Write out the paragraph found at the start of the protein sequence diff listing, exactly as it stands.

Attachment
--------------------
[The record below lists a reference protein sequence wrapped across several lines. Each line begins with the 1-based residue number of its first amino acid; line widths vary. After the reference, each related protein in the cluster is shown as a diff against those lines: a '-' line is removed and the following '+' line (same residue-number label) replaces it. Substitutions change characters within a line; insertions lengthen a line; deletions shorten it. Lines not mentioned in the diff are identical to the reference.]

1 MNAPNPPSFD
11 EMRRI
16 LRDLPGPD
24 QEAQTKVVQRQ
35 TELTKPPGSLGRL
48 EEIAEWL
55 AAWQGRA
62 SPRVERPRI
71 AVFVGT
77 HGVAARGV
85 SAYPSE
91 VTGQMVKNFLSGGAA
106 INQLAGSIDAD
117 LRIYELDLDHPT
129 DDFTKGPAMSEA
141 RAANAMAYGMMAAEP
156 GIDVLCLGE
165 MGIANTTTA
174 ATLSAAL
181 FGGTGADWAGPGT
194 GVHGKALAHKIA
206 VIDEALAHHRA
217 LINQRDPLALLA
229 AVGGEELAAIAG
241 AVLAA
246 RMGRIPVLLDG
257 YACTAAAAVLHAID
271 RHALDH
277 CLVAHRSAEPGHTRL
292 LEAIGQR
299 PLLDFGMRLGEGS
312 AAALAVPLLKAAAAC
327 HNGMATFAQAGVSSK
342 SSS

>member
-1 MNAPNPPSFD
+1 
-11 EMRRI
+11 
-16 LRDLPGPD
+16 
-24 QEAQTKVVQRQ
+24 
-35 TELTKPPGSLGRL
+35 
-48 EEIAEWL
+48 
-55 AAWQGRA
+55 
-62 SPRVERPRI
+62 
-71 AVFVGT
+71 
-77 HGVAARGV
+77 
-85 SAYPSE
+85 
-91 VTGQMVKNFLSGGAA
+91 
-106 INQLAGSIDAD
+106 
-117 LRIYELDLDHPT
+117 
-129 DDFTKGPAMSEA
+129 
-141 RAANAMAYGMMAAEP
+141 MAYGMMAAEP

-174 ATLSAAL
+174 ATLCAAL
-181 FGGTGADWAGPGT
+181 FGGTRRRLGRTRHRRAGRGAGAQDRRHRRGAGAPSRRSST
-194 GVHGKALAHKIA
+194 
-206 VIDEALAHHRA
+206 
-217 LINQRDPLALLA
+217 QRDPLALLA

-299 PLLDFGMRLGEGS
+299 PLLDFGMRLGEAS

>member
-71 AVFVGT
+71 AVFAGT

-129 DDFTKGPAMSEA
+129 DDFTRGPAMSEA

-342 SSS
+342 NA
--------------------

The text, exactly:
[The record below lists a reference protein sequence wrapped across several lines. Each line begins with the 1-based residue number of its first amino acid; line widths vary. After the reference, each related protein in the cluster is shown as a diff against those lines: a '-' line is removed and the following '+' line (same residue-number label) replaces it. Substitutions change characters within a line; insertions lengthen a line; deletions shorten it. Lines not mentioned in the diff are identical to the reference.]